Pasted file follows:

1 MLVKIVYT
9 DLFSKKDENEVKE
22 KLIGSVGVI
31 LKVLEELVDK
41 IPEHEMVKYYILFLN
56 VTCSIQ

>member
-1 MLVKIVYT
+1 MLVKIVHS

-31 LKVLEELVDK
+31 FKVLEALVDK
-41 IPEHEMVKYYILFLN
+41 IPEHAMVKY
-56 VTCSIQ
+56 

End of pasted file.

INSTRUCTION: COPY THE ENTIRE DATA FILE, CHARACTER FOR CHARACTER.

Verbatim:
1 MLVKIVYT
9 DLFSKKDENEVKE
22 KLIGSVGVI
31 LKVLEELVDK
41 IPEHEMVKYYILFLN
56 VTCSIQ

>member
-1 MLVKIVYT
+1 MLVKIVHS

-31 LKVLEELVDK
+31 FKVLEALVDK
-41 IPEHEMVKYYILFLN
+41 IPEHAMVKY
-56 VTCSIQ
+56 